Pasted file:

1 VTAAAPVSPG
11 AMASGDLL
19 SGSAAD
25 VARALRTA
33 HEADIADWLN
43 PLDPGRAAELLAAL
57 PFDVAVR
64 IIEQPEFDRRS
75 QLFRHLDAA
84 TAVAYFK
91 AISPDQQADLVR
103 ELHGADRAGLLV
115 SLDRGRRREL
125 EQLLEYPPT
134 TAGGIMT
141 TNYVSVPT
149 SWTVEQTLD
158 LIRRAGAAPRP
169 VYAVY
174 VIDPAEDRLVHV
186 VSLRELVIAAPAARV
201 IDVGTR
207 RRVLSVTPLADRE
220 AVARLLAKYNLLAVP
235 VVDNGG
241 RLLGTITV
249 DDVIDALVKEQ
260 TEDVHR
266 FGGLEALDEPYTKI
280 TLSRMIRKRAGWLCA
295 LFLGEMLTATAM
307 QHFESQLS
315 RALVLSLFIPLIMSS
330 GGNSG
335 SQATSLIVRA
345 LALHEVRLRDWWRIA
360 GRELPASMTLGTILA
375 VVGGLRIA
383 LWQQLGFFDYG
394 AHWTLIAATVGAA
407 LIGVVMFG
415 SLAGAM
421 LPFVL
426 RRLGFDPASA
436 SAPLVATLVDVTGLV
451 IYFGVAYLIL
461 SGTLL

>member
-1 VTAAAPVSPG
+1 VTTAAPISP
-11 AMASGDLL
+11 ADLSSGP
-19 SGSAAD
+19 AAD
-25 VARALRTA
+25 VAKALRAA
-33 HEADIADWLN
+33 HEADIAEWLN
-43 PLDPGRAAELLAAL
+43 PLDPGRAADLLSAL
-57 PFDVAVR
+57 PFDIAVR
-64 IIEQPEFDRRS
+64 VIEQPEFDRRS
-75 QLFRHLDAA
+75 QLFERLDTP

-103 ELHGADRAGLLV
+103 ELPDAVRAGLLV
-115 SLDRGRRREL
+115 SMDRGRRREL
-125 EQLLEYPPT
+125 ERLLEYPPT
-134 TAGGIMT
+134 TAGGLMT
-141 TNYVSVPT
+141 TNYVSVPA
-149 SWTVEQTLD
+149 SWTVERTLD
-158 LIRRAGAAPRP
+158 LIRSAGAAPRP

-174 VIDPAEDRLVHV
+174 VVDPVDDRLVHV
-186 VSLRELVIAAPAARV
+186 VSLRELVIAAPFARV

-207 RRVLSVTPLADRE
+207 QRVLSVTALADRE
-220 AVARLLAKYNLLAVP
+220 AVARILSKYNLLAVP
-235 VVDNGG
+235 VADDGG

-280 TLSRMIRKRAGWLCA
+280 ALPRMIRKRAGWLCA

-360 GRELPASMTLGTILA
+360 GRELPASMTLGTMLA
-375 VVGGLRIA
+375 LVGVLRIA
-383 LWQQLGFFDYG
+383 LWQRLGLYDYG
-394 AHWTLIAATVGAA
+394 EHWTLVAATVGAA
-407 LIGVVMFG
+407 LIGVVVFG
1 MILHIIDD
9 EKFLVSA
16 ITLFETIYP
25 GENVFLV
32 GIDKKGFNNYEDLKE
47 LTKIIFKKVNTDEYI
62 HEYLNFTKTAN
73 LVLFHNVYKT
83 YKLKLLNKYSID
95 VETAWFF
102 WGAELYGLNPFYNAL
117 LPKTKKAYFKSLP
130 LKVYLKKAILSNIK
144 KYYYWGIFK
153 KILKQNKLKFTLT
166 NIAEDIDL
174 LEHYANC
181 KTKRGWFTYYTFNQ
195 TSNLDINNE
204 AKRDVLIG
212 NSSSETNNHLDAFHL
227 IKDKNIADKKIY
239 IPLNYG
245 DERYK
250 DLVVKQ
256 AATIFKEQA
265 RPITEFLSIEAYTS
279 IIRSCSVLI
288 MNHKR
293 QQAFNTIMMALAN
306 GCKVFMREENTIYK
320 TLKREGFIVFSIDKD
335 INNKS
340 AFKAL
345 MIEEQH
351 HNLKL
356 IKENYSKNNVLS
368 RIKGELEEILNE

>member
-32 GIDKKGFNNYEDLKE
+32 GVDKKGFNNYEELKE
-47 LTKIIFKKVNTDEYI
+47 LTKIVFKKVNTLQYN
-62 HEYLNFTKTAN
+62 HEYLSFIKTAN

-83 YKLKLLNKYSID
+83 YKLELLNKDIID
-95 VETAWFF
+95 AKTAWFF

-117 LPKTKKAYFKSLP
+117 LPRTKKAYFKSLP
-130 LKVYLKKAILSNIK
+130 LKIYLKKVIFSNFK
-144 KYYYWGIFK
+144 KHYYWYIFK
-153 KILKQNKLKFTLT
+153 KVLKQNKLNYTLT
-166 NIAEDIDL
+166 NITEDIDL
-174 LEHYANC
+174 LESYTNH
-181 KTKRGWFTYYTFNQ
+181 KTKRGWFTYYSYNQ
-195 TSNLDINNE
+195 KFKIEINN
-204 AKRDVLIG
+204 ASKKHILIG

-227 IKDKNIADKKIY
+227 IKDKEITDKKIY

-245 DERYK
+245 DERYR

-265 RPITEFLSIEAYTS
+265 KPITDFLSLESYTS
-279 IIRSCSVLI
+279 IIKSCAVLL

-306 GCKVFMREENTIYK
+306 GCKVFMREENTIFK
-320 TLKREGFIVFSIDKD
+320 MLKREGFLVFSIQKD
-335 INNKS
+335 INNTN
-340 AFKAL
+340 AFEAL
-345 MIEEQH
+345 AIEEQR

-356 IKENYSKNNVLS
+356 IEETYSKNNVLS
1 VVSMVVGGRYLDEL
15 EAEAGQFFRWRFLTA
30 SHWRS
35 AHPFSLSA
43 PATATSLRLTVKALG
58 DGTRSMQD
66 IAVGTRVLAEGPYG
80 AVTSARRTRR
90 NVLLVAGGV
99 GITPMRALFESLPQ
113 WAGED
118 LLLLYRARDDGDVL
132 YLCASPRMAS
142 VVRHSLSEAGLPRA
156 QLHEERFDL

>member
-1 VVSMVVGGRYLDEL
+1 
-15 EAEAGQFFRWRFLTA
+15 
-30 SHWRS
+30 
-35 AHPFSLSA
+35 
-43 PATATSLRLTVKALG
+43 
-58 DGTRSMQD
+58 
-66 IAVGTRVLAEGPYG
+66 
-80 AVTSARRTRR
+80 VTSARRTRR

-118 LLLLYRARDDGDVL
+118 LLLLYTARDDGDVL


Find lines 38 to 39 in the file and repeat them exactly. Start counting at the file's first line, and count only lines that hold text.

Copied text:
375 VVGGLRIA
383 LWQQLGFFDYG